DDMS 20 includes at least one processor 42, at least one database 44, at least one display 46, at least one electronic storage device (ESD) 48 and at least one input device 50. DDMS display 46 can be any display suitable for visually presenting graphics, text and data to a user of DDMS 10. DDMS input device 50 can be any device adapted to input data and/or information into DDMS 20, for example a keyboard, a mouse, a joystick, a stylus, a scanner, a video device and/or an audio device. In various embodiments, DDMS ESD 48 has stored thereon a fleet configuration manager application 52, a configuration manager application 54, a data staging manager application 56, a status manager application 60 and a communications manager application 62. DDMS 20 additionally includes a fleet data repository (FDR) 64 for accessibly storing fleet information data that provides unique identifiers for each mobile platform 14, e.g. an aircraft tail number, and can also define collections of unique identifiers, e.g. groups of tail numbers, which represent a fleet of mobile platforms 14 with common configuration characteristics. DDMS 20 further includes a published content repository 66 for accessibly storing data and a fleet content repository 68 for accessibly storing data, software applications and configuration files, each identified uniquely with a part number and are available to assign to a mobile platform 14 or a fleet of mobile platforms 14. DDMS 20 further includes one or more communications systems 70 that wirelessly interface or communicate with OCS 18, via onboard communication system 22.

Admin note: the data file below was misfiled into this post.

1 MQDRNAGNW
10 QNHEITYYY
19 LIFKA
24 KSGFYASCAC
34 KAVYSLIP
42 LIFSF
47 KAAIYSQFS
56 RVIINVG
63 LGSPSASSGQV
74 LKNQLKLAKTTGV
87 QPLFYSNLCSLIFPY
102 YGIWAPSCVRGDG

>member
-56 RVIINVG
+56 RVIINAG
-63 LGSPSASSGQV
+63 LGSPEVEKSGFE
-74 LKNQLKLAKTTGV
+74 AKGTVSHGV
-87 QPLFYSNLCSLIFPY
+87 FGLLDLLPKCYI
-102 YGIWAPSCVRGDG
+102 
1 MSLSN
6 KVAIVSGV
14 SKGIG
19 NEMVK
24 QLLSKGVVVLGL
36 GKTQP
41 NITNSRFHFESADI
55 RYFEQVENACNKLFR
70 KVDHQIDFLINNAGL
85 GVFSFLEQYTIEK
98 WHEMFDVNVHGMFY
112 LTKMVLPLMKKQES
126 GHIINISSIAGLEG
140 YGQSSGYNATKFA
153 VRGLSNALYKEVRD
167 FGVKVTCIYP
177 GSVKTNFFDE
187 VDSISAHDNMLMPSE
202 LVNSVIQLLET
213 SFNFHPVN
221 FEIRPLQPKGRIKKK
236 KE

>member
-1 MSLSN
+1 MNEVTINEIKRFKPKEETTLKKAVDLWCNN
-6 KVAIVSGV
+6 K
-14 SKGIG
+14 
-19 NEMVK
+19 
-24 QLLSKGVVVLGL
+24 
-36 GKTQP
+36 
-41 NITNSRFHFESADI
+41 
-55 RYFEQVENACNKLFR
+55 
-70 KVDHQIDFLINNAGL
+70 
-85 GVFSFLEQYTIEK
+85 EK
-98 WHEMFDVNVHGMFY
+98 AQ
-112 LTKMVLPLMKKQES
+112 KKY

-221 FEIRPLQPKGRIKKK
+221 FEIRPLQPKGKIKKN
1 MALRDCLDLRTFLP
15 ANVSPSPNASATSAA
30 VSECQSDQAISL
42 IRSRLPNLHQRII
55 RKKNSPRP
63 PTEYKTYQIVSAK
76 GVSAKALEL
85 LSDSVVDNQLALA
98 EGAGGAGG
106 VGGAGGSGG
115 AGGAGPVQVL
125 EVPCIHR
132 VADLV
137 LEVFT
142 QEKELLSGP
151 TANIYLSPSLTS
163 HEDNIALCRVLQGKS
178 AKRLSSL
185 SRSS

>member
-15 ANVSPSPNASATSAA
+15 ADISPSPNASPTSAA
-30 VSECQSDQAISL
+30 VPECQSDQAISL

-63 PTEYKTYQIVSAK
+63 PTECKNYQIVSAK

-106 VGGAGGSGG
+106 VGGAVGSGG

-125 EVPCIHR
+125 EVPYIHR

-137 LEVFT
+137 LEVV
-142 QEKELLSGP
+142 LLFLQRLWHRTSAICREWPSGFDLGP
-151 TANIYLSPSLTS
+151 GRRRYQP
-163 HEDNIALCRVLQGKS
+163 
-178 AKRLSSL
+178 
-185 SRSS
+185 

Fleet data repository 64, published content repository 66, fleet content repository 68 and DDMS ESD 48 can each be any alterable computer readable medium device suitable for electronically storing and allowing access to such things as data, information, algorithms and/or software applications executable by DDMS processor 42. For example, each of repositories 64, 66 and 68, and DDMS ESD 48 can be one or more flash memory chips, erasable programmable read-only memory (EPROM) chips or electrically erasable programmable read-only memory (EEPROM) chips. Alternatively, each of the repositories 64, 66 and 68, and the DDMS ESD 48 can be one or more hard drives, Zip drives, CDRW drives, thumb drives or any other alterable electronic storage device.